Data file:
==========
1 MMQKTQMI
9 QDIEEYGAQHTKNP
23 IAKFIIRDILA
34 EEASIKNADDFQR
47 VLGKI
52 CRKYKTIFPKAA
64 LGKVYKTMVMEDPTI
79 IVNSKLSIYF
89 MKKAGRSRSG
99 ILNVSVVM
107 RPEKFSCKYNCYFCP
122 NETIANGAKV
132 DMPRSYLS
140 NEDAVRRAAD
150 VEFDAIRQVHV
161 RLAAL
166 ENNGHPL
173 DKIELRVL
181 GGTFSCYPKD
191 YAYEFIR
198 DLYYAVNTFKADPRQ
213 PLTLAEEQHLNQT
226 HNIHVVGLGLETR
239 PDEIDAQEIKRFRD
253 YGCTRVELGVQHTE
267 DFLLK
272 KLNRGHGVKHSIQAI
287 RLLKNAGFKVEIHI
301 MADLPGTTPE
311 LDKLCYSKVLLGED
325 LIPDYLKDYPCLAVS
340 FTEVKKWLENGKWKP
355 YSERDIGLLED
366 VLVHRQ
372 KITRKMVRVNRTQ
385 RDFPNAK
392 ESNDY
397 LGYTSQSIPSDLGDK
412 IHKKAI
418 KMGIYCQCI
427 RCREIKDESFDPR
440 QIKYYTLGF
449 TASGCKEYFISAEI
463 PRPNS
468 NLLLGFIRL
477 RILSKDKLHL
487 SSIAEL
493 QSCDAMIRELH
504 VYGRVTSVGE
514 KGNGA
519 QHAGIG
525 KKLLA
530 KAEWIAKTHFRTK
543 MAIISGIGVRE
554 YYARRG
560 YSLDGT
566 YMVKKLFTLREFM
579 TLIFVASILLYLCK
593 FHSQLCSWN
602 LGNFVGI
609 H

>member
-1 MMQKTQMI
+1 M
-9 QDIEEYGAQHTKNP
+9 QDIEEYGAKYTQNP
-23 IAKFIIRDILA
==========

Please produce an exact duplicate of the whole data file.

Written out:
1 MMQKTQMI
9 QDIEEYGAQHTKNP
23 IAKFIIRDILA
34 EEASIKNADDFQR
47 VLGKI
52 CRKYKTIFPKAA
64 LGKVYKTMVMEDPTI
79 IVNSKLSIYF
89 MKKAGRSRSG
99 ILNVSVVM
107 RPEKFSCKYNCYFCP
122 NETIANGAKV
132 DMPRSYLS
140 NEDAVRRAAD
150 VEFDAIRQVHV
161 RLAAL
166 ENNGHPL
173 DKIELRVL
181 GGTFSCYPKD
191 YAYEFIR
198 DLYYAVNTFKADPRQ
213 PLTLAEEQHLNQT
226 HNIHVVGLGLETR
239 PDEIDAQEIKRFRD
253 YGCTRVELGVQHTE
267 DFLLK
272 KLNRGHGVKHSIQAI
287 RLLKNAGFKVEIHI
301 MADLPGTTPE
311 LDKLCYSKVLLGED
325 LIPDYLKDYPCLAVS
340 FTEVKKWLENGKWKP
355 YSERDIGLLED
366 VLVHRQ
372 KITRKMVRVNRTQ
385 RDFPNAK
392 ESNDY
397 LGYTSQSIPSDLGDK
412 IHKKAI
418 KMGIYCQCI
427 RCREIKDESFDPR
440 QIKYYTLGF
449 TASGCKEYFISAEI
463 PRPNS
468 NLLLGFIRL
477 RILSKDKLHL
487 SSIAEL
493 QSCDAMIRELH
504 VYGRVTSVGE
514 KGNGA
519 QHAGIG
525 KKLLA
530 KAEWIAKTHFRTK
543 MAIISGIGVRE
554 YYARRG
560 YSLDGT
566 YMVKKLFTLREFM
579 TLIFVASILLYLCK
593 FHSQLCSWN
602 LGNFVGI
609 H

>member
-1 MMQKTQMI
+1 M
-9 QDIEEYGAQHTKNP
+9 QDIEEYGAKYTQNP
-23 IAKFIIRDILA